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A new Nevada pricing transparency law for diabetes drugs remains alive, disappointing pharmaceutical industry groups that wanted the law to be rescinded immediately ( Pharm. Research & Mfrs. of Am. v. Sandoval , 2017 BL 325250, D. Nev., Case No. 2:17-CV-2315 JCM (CWH), 9/14/17 ).
Judge James C. Mahan of the U.S. District Court for the District of Nevada declined an invitation from the Pharmaceutical Research and Manufacturers of America (PhRMA) and the Biotechnology Innovation Organization (BIO) to kill the Nevada law outright. The court said the groups hadn’t shown they were entitled to immediate relief.
PhRMA and BIO are seeking to prevent the state from implementing the law, which requires drugmakers and pharmacy benefit managers (PBMs) to disclose pricing and rebate information for diabetes drugs. They sued the state over the law Sept. 1, claiming it violates the U.S. Constitution and runs afoul of trade secret and patent protection laws. Although the groups couldn’t secure instant action from the court, the court will hear oral argument Oct. 17.
BIO predicted the groups’ efforts to stop the law from being implemented would ultimately succeed. “BIO remains confident in the eventual outcome of the process,” George Goodno, BIO’s communications director for state policy, international affairs and intellectual property, told Bloomberg BNA Sept. 15. Similarly, PhRMA said in a Sept. 15 statement it looks forward to arguing the case for enjoining the law at the October hearing.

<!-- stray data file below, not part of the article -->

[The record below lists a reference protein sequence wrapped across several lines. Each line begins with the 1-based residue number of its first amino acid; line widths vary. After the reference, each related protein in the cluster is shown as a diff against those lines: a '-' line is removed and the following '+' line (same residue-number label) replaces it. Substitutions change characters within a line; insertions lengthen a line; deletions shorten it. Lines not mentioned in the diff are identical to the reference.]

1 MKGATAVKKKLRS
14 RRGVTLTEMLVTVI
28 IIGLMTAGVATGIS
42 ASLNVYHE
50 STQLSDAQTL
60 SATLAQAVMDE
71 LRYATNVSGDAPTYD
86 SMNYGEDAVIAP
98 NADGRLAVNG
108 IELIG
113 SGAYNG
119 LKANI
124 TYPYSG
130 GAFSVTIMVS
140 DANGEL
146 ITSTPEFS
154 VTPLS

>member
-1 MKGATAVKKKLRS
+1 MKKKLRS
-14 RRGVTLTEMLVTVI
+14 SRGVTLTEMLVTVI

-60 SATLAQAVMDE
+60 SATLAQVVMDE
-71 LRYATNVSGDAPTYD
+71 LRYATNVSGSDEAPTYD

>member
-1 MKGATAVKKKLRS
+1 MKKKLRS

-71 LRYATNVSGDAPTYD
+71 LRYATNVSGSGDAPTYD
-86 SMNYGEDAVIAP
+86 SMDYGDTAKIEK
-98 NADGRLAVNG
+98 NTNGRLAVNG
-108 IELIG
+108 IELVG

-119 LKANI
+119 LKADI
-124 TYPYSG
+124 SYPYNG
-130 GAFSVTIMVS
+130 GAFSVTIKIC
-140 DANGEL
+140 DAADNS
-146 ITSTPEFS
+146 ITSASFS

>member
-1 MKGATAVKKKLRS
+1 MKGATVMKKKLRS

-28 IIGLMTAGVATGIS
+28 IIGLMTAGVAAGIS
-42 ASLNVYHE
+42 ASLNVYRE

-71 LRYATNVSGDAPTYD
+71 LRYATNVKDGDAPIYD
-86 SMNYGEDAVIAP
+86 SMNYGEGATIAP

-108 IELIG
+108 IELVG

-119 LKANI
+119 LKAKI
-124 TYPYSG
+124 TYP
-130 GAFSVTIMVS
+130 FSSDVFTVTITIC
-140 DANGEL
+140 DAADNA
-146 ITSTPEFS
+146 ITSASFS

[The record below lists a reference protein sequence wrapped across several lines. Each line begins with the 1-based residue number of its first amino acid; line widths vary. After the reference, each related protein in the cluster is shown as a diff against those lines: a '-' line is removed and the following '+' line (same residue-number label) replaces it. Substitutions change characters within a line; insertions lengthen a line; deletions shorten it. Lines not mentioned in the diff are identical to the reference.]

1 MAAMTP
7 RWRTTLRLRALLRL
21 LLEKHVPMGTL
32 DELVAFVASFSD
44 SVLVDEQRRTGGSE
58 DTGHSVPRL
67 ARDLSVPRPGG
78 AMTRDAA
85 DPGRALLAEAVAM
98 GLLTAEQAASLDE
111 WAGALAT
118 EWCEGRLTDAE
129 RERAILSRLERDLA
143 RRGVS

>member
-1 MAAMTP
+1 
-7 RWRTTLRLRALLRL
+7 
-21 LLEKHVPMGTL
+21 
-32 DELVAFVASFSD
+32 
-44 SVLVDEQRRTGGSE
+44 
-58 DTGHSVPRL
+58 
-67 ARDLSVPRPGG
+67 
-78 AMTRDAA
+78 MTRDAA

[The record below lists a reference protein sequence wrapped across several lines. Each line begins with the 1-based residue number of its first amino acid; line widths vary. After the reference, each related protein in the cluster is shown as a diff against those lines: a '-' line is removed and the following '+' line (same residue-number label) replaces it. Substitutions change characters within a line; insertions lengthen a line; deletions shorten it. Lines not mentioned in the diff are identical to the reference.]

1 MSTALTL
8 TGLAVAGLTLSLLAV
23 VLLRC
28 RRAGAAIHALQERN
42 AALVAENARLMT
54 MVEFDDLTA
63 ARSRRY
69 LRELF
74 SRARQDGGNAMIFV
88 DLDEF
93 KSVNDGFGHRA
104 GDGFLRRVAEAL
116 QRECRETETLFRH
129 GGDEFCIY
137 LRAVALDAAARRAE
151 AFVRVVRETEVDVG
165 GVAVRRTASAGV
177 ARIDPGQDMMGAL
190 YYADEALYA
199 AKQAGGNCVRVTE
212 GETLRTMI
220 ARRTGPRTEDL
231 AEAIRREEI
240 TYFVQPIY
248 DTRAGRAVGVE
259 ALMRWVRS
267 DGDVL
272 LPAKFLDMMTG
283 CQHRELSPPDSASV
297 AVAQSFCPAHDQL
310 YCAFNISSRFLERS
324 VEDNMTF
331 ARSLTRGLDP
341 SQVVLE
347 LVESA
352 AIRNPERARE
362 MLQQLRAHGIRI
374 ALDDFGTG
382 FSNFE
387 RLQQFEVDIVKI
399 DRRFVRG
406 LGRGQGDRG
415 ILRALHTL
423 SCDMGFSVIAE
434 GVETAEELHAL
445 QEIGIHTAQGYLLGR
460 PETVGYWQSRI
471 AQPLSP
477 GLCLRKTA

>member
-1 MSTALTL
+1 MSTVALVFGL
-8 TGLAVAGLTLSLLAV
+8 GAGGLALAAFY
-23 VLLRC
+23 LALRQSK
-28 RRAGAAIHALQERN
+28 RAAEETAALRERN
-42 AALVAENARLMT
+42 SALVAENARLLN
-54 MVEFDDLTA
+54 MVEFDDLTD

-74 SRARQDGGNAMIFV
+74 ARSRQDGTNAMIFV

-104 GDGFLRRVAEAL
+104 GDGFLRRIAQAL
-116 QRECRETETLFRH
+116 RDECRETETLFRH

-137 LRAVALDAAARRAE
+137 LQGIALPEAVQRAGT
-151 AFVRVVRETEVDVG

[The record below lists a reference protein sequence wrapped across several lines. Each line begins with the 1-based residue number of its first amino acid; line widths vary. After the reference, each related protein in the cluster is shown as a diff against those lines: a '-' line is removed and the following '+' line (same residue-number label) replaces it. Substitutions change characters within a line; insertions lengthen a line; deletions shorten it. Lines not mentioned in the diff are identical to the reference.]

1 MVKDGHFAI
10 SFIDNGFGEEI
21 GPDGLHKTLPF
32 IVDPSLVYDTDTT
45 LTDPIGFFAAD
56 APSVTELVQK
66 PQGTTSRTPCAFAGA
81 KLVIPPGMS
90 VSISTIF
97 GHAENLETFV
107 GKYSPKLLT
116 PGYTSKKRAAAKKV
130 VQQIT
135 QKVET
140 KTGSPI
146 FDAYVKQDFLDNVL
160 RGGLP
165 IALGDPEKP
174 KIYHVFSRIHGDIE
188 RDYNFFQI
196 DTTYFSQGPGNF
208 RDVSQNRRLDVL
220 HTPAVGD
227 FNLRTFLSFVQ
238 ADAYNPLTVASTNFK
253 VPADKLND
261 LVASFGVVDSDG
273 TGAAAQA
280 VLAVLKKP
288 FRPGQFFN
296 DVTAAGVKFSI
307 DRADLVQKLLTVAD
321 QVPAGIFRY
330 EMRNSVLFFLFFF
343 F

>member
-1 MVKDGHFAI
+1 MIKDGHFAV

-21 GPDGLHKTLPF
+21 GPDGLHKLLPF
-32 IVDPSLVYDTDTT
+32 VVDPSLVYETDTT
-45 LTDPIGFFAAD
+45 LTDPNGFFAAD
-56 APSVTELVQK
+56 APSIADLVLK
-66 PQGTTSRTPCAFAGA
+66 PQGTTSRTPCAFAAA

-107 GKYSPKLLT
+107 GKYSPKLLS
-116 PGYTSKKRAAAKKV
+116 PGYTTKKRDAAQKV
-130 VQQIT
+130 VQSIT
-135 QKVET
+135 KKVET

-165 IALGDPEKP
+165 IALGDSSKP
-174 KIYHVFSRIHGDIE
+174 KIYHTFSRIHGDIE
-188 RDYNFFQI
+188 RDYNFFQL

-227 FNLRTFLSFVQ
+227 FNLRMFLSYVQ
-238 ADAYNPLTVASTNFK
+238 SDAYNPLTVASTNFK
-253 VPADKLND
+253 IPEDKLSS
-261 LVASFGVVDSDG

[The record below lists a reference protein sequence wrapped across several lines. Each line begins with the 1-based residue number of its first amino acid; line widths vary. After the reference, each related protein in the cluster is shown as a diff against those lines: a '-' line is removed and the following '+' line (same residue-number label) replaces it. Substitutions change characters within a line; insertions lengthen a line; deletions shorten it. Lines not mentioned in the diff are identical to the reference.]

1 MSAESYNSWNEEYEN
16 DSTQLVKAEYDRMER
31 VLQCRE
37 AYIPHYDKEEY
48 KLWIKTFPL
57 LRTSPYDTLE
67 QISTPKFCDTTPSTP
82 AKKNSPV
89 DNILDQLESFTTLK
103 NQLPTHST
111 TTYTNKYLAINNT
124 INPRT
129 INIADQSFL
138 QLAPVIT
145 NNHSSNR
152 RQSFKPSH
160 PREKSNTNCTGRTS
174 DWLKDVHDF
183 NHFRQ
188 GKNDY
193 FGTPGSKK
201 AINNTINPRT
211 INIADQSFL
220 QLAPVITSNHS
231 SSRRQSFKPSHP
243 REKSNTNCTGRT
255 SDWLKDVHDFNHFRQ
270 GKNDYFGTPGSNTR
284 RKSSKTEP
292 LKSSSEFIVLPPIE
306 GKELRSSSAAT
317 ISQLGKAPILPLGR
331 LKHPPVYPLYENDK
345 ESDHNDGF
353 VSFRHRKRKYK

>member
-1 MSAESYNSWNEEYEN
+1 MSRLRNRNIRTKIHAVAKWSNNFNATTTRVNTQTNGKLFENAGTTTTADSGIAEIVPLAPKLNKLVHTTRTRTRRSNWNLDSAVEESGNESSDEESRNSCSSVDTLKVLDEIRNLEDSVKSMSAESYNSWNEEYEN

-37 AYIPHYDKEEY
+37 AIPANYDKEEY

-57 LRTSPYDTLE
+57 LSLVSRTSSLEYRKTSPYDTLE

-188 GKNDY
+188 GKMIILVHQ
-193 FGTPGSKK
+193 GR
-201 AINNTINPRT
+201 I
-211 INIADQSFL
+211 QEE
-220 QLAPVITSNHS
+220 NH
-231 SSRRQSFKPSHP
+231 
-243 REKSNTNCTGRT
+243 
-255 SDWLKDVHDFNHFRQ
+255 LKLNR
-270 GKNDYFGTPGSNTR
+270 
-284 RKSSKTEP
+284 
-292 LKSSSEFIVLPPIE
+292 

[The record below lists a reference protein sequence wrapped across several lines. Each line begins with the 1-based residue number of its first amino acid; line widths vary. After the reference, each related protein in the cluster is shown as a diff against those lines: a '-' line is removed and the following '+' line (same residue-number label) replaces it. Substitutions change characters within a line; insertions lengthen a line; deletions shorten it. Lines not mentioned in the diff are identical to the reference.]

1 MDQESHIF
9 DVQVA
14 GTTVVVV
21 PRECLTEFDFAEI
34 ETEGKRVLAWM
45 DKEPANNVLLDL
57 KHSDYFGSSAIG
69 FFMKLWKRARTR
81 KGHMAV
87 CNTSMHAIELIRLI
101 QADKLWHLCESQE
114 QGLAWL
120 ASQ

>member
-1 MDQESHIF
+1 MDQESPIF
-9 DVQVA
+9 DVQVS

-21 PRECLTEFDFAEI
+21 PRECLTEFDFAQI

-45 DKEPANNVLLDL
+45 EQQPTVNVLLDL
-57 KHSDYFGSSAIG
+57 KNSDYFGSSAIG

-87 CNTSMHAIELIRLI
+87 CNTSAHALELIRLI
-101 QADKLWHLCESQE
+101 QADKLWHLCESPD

If the law stays on the books, the groups warn it would cause massive disinvestment in the pharma and biotech industries. The law became effective this summer but hasn’t yet been implemented.
In his Sept. 14 order denying the groups’ bid to immediately enjoin the law, Mahan said the groups didn’t demonstrate they would suffer immediate and irreparable injury, loss, or damage if the court gave the state of Nevada time to respond before the court makes a decision on the law’s fate.
The state’s response is due Sept. 27, with PhRMA and BIO’s reply due two weeks later, followed by the court hearing Oct. 17.
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